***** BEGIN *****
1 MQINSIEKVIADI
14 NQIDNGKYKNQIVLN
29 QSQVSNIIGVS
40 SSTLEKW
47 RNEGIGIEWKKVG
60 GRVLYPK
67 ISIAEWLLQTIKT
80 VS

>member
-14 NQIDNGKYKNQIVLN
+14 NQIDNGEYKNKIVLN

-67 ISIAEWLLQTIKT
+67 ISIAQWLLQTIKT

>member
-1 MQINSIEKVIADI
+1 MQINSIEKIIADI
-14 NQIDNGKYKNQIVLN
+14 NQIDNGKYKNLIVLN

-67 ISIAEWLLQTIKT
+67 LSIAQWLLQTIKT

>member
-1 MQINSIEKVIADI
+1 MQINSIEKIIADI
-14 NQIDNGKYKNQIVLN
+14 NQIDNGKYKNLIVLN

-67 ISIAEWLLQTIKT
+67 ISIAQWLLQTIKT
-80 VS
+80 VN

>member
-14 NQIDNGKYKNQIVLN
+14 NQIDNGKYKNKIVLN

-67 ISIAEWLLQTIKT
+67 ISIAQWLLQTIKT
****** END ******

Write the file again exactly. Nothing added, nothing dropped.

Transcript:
1 MQINSIEKVIADI
14 NQIDNGKYKNQIVLN
29 QSQVSNIIGVS
40 SSTLEKW
47 RNEGIGIEWKKVG
60 GRVLYPK
67 ISIAEWLLQTIKT
80 VS

>member
-14 NQIDNGKYKNQIVLN
+14 NQIDNGEYKNKIVLN

-67 ISIAEWLLQTIKT
+67 ISIAQWLLQTIKT

>member
-1 MQINSIEKVIADI
+1 MQINSIEKIIADI
-14 NQIDNGKYKNQIVLN
+14 NQIDNGKYKNLIVLN

-67 ISIAEWLLQTIKT
+67 LSIAQWLLQTIKT

>member
-1 MQINSIEKVIADI
+1 MQINSIEKIIADI
-14 NQIDNGKYKNQIVLN
+14 NQIDNGKYKNLIVLN

-67 ISIAEWLLQTIKT
+67 ISIAQWLLQTIKT
-80 VS
+80 VN

>member
-14 NQIDNGKYKNQIVLN
+14 NQIDNGKYKNKIVLN

-67 ISIAEWLLQTIKT
+67 ISIAQWLLQTIKT